[Okta Webinar] Learn how to a build a cloud-first strategyRegister Now

x
  • Status: Solved
  • Priority: Medium
  • Security: Public
  • Views: 212
  • Last Modified:

Size Of Arrays

Put simply, mt prog has to find its way through a maze. it does this by calling a function to try every direction form the current square and then calling this function again from the next, etc... The problem is, I'm not storing the data in an array correctly. The size of the map is variable so the max. length of the path is also going to be variable

Specifically, I'm using:

int writePath (int curX, int curY, int nestDepth) {
//      printf("\n Writing path (%i): x:%i, y:%i\n", nestDepth, curX, curY);
      solvePath[sizeof(int)*nestDepth*2] = curX;
      solvePath[sizeof(int)*nestDepth*2+1] = curY;
      return 0;      
}

int readPath (int nestDepth) {
      return solvePath[sizeof(int)*nestDepth*2];
}

(yes I know it's only returning the X variable at present)

The return in solvePath is giving me an Access violation (ie trying to read outside the allocated memory I think). The size of the solvePath array is defined by

            solvePath = (int*)malloc(sizeof(int) * 2 * (arrSize) * (arrSize)); // define the size of the array to carry the solution
//            =int size * no of vars to store * maxX * maxY
as logically, the largest path will include EVERY square. arrSize is the length of one side of the map (it's square)

can anyone tell me where the gaping flaw in my logic is? Thanks
0
basiclife
Asked:
basiclife
  • 2
  • 2
1 Solution
 
cupCommented:
You should be returning solvePath[nestDepth*2]

Do not put sizeof(int) into the index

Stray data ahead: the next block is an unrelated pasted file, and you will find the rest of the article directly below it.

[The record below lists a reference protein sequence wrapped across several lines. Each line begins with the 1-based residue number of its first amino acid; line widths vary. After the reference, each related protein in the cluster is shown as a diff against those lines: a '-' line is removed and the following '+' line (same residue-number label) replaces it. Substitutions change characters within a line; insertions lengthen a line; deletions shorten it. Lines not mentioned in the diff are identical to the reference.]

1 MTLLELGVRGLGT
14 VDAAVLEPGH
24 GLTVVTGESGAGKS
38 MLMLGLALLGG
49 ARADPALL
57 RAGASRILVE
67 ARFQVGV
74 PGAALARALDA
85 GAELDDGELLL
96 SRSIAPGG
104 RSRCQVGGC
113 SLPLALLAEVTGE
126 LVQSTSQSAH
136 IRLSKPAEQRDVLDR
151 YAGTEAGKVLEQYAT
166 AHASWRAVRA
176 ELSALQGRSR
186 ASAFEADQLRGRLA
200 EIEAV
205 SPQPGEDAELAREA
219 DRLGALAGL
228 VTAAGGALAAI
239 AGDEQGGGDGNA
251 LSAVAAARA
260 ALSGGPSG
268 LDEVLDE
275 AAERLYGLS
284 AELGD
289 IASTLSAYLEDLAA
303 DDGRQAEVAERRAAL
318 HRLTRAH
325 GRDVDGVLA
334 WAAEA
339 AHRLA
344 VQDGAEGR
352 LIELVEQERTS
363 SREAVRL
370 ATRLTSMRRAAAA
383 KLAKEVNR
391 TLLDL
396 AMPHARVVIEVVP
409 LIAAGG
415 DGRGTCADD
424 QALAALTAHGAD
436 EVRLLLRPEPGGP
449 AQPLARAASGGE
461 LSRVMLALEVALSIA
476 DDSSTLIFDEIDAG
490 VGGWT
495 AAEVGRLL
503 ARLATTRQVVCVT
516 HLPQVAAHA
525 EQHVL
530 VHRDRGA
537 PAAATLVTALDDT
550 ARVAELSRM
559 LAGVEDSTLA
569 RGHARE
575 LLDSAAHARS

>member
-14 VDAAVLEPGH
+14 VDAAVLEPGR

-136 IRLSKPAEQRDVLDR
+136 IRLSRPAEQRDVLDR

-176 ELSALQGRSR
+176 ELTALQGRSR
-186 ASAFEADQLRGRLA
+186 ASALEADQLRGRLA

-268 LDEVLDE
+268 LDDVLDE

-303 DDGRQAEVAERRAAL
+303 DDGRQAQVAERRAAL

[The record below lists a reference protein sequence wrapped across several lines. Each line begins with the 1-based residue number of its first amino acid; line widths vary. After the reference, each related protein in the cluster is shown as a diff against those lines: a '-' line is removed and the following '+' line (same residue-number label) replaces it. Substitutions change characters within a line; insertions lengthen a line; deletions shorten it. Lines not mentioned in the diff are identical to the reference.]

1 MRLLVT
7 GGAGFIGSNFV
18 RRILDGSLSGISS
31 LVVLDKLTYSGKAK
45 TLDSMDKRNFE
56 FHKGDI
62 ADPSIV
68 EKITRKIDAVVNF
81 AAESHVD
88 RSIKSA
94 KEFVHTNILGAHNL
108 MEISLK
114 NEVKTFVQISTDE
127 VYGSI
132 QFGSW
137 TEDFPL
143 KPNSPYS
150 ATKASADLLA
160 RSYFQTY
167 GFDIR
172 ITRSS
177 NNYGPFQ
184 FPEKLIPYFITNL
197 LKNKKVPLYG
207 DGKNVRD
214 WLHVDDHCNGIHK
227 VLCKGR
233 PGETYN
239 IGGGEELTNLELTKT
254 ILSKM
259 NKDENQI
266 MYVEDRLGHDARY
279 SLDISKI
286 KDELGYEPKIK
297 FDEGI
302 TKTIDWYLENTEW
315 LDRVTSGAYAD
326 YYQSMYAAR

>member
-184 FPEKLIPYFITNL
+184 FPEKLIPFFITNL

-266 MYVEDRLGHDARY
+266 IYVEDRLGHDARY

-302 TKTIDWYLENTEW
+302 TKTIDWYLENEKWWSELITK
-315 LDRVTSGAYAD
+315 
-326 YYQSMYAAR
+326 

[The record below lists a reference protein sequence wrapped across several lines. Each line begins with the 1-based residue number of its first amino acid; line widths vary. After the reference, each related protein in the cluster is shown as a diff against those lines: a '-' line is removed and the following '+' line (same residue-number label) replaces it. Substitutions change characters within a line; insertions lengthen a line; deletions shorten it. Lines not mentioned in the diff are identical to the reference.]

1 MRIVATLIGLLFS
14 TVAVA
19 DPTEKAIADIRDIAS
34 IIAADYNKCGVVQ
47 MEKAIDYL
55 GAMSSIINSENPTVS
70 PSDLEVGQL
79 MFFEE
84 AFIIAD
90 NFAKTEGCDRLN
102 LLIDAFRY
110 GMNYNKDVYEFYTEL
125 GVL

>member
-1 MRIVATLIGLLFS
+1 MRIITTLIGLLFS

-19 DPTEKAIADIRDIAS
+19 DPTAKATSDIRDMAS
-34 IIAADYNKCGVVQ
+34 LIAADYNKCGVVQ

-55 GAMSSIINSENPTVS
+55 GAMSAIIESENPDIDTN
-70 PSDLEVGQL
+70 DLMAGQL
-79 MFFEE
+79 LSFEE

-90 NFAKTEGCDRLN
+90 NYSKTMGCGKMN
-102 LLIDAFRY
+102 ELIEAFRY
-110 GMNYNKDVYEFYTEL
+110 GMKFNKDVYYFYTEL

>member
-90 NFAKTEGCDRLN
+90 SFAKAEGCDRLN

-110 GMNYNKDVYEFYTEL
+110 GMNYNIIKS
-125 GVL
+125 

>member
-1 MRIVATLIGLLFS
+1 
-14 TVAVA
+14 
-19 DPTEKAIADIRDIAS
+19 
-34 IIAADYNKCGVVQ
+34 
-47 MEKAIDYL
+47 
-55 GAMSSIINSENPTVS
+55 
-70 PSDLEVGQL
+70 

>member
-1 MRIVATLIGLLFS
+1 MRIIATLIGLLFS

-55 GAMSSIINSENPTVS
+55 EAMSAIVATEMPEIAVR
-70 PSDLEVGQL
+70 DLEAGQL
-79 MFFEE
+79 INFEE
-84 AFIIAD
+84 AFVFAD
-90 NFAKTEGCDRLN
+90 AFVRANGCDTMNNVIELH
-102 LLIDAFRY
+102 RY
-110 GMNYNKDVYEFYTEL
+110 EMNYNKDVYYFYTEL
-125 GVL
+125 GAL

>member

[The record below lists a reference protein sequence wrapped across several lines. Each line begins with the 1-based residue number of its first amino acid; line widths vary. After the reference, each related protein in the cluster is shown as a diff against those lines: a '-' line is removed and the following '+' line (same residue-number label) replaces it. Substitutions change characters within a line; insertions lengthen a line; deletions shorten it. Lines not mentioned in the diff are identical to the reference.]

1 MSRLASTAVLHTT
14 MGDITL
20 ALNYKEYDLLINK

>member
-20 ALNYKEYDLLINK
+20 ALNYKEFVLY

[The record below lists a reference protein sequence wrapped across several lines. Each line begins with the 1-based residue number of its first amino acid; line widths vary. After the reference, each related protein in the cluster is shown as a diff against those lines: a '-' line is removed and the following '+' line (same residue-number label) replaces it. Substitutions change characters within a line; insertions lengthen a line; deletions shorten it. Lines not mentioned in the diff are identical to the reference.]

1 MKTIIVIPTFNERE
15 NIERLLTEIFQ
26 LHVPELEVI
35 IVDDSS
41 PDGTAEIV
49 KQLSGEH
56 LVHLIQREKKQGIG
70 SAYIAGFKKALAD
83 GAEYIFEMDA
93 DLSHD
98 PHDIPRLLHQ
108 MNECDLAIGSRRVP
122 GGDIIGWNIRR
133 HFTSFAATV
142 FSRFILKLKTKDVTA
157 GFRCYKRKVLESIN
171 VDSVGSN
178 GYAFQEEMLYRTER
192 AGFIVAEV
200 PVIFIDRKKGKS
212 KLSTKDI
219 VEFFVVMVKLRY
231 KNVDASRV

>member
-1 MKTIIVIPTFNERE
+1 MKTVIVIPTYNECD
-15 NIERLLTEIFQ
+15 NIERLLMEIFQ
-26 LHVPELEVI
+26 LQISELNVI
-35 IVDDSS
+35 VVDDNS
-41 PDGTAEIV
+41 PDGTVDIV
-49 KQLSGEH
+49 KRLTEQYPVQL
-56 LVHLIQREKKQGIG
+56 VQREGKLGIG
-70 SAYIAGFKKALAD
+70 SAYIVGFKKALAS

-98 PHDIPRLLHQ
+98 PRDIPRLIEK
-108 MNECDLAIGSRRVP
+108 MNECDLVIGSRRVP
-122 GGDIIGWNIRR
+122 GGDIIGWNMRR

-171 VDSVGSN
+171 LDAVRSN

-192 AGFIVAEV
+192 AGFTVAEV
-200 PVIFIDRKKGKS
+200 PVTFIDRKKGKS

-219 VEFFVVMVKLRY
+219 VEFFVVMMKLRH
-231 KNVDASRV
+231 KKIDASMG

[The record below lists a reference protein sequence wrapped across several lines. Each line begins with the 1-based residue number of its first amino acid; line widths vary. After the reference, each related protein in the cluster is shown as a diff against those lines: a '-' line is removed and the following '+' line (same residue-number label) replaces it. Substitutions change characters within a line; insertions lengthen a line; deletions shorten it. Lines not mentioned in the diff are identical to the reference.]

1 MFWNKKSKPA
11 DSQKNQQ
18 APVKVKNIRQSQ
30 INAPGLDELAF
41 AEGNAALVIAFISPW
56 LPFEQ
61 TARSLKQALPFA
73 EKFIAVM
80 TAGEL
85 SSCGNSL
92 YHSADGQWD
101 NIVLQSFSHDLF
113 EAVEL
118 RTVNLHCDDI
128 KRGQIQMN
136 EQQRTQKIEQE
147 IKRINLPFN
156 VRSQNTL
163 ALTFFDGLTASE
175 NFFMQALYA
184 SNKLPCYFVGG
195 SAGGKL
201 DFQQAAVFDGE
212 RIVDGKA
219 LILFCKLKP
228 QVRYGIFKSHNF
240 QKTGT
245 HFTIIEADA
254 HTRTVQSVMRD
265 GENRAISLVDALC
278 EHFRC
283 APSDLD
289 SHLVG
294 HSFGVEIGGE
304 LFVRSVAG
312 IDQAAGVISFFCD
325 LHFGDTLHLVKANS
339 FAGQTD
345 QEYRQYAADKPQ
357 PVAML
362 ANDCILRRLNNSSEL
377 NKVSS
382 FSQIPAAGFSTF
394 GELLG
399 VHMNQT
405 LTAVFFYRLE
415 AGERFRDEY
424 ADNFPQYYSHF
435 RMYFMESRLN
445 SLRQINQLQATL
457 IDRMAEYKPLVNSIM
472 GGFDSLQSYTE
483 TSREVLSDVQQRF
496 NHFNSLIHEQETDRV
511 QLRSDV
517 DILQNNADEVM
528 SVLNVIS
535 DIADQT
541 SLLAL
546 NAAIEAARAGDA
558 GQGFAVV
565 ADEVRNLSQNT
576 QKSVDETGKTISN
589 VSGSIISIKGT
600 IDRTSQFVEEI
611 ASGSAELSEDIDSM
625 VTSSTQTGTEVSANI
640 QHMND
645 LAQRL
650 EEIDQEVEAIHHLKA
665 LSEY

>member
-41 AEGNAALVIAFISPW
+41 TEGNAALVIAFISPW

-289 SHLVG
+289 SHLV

0
 
basiclifeAuthor Commented:
thenhow ill it know the length of each individual piece of data?, ie....

if there are 4 8-byte pieces of data as shown below:

[00000000,11111111,00000000,1111111]

wouldn't querying solvePath[2] return the 2nd byte not the 2nd word?
0
 
cjjcliffordCommented:
sizeof() is a compile-time function that returns the number of bytes for the argument provided - so using it in the malloc() call as you do is correct.
However, when indexing through an array the compiler correctly decides (from the type of the array) how many bytes each index increment should take, so sizeof() should not be used here, just the count of the entries in the array.

btw, casting return value from malloc() is unnecessary if you have the correct header files included (stdlib)

e.g.
unsigned *char char_ptr = malloc( sizeof( unsigned char ) * 20 ); // redundant, sizeof(char) is 1
int *int_ptr = malloc( sizeof( int ) * 20 );
long long_ptr = malloc( sizeof( long ) * 20 );

.. Some initialisation of the arrays is necessary, but ommitted...

// all 3 are accessed by a simple index...
for( i = 0; i != 20; i++ ) {
    printf( "%d\n", char_ptr[i] );
    printf( "%d\n", int_ptr[i] );
    printf( "%ld\n", long_ptr[i] );
}
0
 
cjjcliffordCommented:
so in your example, solvePath[2] will return the 3rd "thing" that solvePath is an array of...

so you should use:

solvePath[nestDepth*2] = curX;
solvePath[nestDepth*2+1] = curY;
0
 
basiclifeAuthor Commented:
Exce;;ent. Thanks for your help!
0

Featured Post

VIDEO: THE CONCERTO CLOUD FOR HEALTHCARE

Modern healthcare requires a modern cloud. View this brief video to understand how the Concerto Cloud for Healthcare can help your organization.

  • 2
  • 2
Tackle projects and never again get stuck behind a technical roadblock.
Join Now